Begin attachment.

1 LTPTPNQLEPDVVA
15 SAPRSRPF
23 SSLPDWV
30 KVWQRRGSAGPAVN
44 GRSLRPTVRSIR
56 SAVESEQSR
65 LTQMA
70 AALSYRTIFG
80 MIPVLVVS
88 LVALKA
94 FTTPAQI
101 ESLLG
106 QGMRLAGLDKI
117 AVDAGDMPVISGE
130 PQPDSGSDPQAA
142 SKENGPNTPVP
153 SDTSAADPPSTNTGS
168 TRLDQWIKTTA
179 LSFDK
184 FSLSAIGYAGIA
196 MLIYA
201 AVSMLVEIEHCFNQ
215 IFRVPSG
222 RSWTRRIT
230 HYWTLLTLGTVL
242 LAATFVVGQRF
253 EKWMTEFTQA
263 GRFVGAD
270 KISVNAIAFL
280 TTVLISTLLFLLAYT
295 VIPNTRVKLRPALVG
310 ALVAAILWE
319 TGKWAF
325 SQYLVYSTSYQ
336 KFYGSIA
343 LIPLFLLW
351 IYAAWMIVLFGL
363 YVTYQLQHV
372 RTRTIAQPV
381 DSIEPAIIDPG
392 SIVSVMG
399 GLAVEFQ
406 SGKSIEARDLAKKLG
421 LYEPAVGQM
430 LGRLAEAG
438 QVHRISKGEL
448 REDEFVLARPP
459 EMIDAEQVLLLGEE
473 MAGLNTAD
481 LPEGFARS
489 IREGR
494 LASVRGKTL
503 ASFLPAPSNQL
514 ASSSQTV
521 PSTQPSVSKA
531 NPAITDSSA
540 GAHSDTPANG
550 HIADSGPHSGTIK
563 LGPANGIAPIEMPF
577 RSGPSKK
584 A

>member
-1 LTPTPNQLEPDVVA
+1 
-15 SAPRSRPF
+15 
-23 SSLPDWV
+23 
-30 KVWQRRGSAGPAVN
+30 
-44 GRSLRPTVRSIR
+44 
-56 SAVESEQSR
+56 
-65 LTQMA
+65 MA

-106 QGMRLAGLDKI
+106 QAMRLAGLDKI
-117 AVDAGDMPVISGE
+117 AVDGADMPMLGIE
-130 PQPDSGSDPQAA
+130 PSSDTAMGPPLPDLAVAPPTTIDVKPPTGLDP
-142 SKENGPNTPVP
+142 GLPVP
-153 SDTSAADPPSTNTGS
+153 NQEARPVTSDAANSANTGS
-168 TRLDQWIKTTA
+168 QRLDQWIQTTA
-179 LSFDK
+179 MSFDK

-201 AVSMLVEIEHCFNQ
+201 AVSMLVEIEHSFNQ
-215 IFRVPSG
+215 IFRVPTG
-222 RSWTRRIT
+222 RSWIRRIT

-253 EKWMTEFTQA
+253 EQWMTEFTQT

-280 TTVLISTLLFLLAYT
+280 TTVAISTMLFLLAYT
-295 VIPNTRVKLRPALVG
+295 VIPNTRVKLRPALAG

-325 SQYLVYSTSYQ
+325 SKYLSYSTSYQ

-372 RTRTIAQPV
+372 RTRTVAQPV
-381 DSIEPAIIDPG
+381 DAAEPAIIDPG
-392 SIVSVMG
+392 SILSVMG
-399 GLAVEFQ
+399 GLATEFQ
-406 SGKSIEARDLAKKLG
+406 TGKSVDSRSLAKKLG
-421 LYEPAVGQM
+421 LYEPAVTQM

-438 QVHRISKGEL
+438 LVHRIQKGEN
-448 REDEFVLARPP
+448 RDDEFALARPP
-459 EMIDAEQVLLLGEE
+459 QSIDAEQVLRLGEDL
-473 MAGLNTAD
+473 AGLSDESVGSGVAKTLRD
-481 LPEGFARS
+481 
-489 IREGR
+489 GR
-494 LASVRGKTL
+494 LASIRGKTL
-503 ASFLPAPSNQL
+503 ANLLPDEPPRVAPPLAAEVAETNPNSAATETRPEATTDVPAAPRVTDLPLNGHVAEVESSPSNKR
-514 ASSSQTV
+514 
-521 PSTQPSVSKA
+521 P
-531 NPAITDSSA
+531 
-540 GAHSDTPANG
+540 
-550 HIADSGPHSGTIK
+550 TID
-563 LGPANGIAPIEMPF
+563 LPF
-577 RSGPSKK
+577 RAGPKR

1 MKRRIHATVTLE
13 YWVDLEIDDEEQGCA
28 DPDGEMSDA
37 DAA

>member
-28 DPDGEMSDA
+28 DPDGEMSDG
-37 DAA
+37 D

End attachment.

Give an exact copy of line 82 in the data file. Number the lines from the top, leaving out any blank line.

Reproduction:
+130 PSSDTAMGPPLPDLAVAPPTTIDVKPPTGLDP